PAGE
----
Saturday, August 23, 2008

Getting Ready for School

Our Half of the Duplex
A picture of where we live (we are in the right half of the duplex).

This past week has been strangely busy. Even though there was not much going on, we had to get a lot of 'stuff' set up for school. Most importantly, I had to get funding! Romy has a "GSR" position, which stands for graduate student researcher. When he was accepted to Berkeley, he was offered the position, which pays for tuition and fees and also for health insurance. On top of that, it pays about a $1600/month stipend while in school. Pretty sweet!
Unfortunately, when I was accepted, I had no such luck. They accepted me with no guaranteed funding source, basically meaning that I would have to pay for grad school on my own. That adds up to about $12,500 each semester! Big bucks! Good thing that there are a few ways to go about finding money at Berkeley.
First, you can find a lab which has funding, and is willing to pay you to start doing research (like Romy). Second, you can be a teaching assistant for a course, meaning you get paid to teach a discussion section, grade papers, tutor, etc. Third, you can look for and apply for fellowships and scholarships. I decided to try for all of these options. For the past two weeks I've been looking around and talking to professors who might have open positions in their labs, or need teaching assistants. I've also been looking for fellowships and I'm starting to apply (a long and grueling process).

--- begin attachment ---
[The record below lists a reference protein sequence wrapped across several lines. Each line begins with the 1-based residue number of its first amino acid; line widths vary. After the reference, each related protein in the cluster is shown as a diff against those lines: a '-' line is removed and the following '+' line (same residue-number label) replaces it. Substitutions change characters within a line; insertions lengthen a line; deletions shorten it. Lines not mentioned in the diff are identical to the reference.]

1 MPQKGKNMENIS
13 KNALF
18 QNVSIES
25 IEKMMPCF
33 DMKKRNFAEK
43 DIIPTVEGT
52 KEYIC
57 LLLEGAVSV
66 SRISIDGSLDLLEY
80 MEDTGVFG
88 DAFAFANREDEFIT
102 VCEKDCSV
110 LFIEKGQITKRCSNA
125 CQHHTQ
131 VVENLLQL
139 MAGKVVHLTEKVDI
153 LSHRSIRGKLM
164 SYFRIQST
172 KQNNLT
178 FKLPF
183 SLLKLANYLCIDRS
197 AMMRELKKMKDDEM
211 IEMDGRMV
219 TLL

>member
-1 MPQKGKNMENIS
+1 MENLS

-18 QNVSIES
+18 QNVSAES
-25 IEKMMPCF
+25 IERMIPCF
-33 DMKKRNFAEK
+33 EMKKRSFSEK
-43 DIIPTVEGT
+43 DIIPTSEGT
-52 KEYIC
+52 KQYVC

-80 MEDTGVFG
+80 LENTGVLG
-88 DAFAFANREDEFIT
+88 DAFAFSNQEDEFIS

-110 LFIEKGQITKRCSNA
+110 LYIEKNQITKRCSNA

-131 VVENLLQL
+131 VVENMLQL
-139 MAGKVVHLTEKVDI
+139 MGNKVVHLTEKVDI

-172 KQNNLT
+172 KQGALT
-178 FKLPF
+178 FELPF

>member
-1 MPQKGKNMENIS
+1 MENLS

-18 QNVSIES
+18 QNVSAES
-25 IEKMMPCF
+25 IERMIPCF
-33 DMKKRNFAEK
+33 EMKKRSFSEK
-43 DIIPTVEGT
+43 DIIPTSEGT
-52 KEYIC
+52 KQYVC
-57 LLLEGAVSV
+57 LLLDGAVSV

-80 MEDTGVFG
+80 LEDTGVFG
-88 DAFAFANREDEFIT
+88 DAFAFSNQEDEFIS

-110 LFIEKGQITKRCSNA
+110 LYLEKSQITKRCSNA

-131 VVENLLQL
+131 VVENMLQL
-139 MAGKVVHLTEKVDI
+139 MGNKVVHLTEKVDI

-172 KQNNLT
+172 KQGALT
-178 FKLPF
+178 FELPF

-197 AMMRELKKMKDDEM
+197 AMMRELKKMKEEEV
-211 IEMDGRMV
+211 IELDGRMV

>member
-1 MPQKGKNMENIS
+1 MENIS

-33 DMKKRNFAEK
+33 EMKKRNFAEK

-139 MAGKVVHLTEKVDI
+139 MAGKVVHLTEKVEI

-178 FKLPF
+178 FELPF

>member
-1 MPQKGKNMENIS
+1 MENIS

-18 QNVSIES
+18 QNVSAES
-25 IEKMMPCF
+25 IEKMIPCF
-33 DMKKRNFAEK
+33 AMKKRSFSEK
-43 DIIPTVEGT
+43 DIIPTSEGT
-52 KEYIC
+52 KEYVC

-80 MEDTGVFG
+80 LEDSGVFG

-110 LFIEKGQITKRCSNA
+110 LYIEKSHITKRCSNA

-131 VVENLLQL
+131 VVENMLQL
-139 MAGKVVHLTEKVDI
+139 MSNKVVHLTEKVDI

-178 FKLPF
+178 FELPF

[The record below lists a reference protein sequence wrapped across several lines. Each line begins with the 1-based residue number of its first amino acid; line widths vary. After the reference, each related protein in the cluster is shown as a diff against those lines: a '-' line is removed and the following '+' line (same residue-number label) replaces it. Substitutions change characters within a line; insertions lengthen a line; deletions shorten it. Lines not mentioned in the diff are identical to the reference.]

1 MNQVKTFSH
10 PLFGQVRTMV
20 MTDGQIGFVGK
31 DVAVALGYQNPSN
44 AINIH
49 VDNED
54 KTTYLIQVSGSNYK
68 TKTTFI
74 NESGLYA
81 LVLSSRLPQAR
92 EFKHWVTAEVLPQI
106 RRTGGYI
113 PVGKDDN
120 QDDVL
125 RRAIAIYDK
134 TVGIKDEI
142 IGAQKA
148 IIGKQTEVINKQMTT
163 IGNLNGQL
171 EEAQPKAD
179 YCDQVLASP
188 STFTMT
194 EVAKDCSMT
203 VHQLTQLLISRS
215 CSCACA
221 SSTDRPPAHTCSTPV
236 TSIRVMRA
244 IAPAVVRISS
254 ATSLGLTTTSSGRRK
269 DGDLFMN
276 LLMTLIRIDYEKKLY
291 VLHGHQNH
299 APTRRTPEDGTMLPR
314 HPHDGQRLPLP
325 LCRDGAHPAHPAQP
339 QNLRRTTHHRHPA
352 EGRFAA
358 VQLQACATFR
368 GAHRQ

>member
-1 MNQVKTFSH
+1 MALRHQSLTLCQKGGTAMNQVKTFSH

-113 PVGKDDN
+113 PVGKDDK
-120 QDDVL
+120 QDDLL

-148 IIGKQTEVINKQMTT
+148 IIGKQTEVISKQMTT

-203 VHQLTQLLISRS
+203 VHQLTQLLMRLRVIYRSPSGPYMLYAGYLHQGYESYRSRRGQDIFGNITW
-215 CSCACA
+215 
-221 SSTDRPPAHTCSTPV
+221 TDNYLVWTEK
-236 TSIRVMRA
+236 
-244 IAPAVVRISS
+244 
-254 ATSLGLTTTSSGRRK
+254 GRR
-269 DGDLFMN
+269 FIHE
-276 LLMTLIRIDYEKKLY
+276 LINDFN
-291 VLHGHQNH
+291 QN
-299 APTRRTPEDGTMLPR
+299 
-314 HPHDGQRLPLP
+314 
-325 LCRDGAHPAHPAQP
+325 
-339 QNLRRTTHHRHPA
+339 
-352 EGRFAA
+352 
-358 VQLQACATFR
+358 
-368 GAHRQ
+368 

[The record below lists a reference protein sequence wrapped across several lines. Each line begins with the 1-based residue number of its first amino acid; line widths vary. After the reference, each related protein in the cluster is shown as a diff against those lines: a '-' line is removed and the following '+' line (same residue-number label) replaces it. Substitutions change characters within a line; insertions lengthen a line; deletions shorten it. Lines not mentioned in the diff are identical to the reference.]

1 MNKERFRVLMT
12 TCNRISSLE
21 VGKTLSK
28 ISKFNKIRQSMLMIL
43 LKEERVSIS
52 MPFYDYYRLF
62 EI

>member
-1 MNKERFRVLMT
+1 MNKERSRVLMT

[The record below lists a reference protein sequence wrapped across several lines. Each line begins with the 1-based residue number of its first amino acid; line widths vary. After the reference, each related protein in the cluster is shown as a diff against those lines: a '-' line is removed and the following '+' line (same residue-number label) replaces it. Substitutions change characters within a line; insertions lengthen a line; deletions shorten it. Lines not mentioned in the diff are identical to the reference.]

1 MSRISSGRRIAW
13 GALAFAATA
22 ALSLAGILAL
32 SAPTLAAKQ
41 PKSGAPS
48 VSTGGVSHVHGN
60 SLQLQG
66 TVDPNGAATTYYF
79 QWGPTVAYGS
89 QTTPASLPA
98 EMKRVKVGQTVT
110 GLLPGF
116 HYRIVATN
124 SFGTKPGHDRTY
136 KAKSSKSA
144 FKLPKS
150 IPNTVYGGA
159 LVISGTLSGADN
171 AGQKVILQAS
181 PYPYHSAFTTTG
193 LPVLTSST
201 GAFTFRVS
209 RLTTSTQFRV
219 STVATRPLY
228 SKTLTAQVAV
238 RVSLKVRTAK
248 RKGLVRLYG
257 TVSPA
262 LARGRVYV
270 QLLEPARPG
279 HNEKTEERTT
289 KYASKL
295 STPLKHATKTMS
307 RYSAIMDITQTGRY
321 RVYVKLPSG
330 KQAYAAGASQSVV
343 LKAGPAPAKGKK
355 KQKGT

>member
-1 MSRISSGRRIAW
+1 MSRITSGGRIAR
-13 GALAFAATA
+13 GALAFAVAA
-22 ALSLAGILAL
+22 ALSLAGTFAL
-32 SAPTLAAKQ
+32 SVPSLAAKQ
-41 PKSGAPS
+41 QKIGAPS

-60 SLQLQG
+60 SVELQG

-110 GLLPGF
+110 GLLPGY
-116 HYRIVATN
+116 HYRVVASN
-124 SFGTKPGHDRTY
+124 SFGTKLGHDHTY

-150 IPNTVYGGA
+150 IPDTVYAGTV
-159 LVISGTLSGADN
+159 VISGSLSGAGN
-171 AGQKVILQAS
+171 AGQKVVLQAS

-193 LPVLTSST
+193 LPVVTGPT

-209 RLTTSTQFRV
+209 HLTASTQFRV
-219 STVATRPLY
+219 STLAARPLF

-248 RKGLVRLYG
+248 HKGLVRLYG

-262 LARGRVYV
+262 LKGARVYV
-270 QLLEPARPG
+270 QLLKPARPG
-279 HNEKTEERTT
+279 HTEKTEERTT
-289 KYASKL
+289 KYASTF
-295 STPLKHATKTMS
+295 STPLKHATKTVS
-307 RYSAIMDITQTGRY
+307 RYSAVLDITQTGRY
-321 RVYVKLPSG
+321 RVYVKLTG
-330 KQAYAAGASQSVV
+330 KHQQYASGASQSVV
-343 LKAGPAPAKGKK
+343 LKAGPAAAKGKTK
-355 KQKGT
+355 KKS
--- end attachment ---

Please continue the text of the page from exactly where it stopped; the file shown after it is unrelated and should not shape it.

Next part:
I got lucky with the Bioengineering department. I happened to go check to see if they had any teaching positions left (thanks to Romy's suggestion), and they did! I also applied for teaching positions in the Mechanical Engineering department, and although they were a bit slow because of the overwhelming amount of work that they do in those offices, they also offered me a position to teach just yesterday. As a graduate student at Berkeley, you are only allowed to work 50% of the time, and study the other 50% of the time, with a total of about 40 hours per week, like a full time job. So I have two teaching positions that are each 10 hours/week, and 15 credit hours of registered classes. That only adds up to 35 hours/week, but that is the minimum, and I'm pretty happy about that.
This semester I will be taking 'Intro to Continuum Mechanics,' 'Advanced Fluid Mechanics I,' and 'Teaching Mechanical Engineering.' I will be teaching 'Intro to Biomedicine,' and 'Intro to Computer Programming for Scientists and Engineers.' They are both freshman level classes and should be pretty simple and fun to teach. The two teaching positions will pay for half of my tuition and fees, plus health insurance, plus a stipend of about $1600/month while I'm in school. So I only have about a $4000 bill for school this semester, instead of $12500. And Romy has absolutely no bill at all.
It turns out that one of our stipends will end up going towards paying rent and utilities. The other stipend will go towards gas, food, and other stuff like traveling or having fun on the weekends. Maybe we will even have a little bit left over to save, but I'm not sure at this point.